Do you know how your tent fabric performed on a flammability test—and can you explain the results to your fire marshal?
One of the most tragic days in tent history occurred 75 years ago: The Hartford circus fire.
Some 7,000 spectators were enjoying a circus performance on July 6, 1944, in Hartford, Conn., when a fire spread rapidly through the tent. About 167 people died (the exact number is unknown) from burns, asphyxiation, trampling and other causes, and more than 700 people were injured. The cause of the fire was never determined, but investigators focused on the possibility of a carelessly tossed cigarette.
The contributing factors to the disaster would horrify tent professionals today. According to a 2014 article from the Hartford Courant:
“The tent had been waterproofed with a mixture of paraffin wax and gasoline. The circus had dozens of fire extinguishers, but most weren’t located in the tent—they were near generators—and some were inoperable. There were no “No Smoking” signs. There were far too few exits, and some were blocked by animal runways. There was no Hartford fire engine on site. Few of the hoses on the circus water trucks fit city hydrants.”
As often happens in the wake of man-made disasters, the fire spurred local officials to develop new regulations for temporary shows that were the toughest in the nation at that time, according to the Courant.
Flame retardancy today
Today’s fire codes and tent fabrics would likely prevent such a catastrophe. But misinformation about fire retardancy and tent fabrics still exists, even among those who are charged with regulating tented events.
Jeff Sparks, sales director for fabric manufacturer Herculite Products Inc., Emigsville, Pa., says that some fire marshals misunderstand modern tent vinyl, which is inherently fire retardant and does not require retreatment.
“They will associate the PVC fabrics of the tent industry with camping tents or nylons that have treatments,” he says. “We get this all the time, where the fire marshal comes back and says the tent fabric needs to be retreated. Some fire marshals are really up to date on their knowledge of various fabric, but some are not, and there is still a lot of disconnect out there.”
Another issue for the industry, Sparks says, is the various tests and standards for flammability. There is no federal regulatory body for fire retardancy; however, the National Fire Protection Association (NFPA) developed NFPA 701 Test Method 2, a voluntary industry specification for tent vinyl and other outdoor fabric products. This is the flammability specification quoted in the International Fire Code. However, the NFPA does not do the testing and certification of the fabric. Rather, tests are performed by independent labs that are qualified to conduct the test.
Tents and fabric structures used in California must meet the specifications of California State Fire Marshal (CSFM) Title 19. Unlike the NFPA, the CSFM tests materials and issues certificates and annual renewals. And because the state of California tends to be a front-runner on regulatory issues, a CSFM certification is sometimes accepted in other localities. Herculite also subjects its fabric to another standard, ASTM 6413, which is required for government and military contracts.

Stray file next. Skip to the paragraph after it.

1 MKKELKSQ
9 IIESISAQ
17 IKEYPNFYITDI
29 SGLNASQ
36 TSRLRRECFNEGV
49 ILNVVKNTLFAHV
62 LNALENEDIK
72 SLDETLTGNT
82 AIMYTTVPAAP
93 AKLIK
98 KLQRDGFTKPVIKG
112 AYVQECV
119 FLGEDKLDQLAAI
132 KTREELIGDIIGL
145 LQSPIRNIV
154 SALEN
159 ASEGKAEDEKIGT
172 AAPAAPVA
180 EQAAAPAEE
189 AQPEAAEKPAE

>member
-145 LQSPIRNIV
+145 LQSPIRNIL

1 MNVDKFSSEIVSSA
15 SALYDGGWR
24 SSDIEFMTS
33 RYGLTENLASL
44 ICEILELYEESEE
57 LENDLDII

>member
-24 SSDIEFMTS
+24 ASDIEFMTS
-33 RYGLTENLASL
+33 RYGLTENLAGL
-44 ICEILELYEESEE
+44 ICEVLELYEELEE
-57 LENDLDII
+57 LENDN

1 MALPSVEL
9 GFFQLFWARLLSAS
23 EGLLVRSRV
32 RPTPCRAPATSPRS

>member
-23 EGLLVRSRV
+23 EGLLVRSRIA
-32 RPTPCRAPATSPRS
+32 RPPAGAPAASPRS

While details differ, all of the tests involve igniting flame to a fabric sample and then removing the flame, Sparks says. The test results in an afterburn number (the time it took for the sample fabric to stop burning) and a char length number (how far the fabric burned).
“If you take the flame away, the fire on the sample should go out in four seconds or less,” Sparks says. “And it shouldn’t burn more than seven inches. Some tests would require less than that, but if it’s in that range, it’s a flame-retardant tent fabric.”
If a fire marshal requests more information about flammability for a permit, the tent renter usually goes back to the tent manufacturer, and if the manufacturer’s data doesn’t satisfy the marshal, the tent manufacturer will go back to the fabric supplier, Sparks says. Herculite conducts tests on every 500 yards of fabric.
“We will send a fire marshal all the tests—‘Here are 2,000 tests over the last few years, here are the averages, here’s the mean.’ That typically satisfies the fire marshal most of the time,” he says.
When purchasing new tent fabric, tent renters should know what is required by the jurisdictions where the tent will be installed and which certification was obtained for the tent vinyl being purchased. Sparks recommends asking for the data that resulted from the test in addition to a certificate, especially when working with a new supplier.
“It’s important not to just get a piece of paper that says ‘cert’ but to get a test result, actually see some form of test results, either by an independent lab or by the manufacturer’s lab,” he says. “Rental companies should understand what the test method is, what it means, and have some data to back it up from the manufacturer of the fabric.”
Sidebar: The Hartford circus fire
The Hartford circus fire is remembered as one the worst fire disasters in U.S. history. In addition to raw footage posted on YouTube and other websites, the story of the fire has been told in several nonfiction books, as well as at least one novel and a legal book that reviews the settlement between the victims and the circus. History buffs may enjoy:
The Circus Fire: A True Story of an American Tragedy by Steward O’Nan
The Hartford Circus Fire: Tragedy Under the Big Top by Michael Skidgell
A Matter of Degree: The Hartford Circus Fire and the Mystery of Little Miss 1565 by Dan Massey and Rick Davey
Masters of Illusions: A Novel of the Connecticut Circus Fire by Mary-Ann Tirone Smith
The Great Hartford Circus Fire: Creative Settlement of Mass Disasters by Henry S. Cohn and David Bollier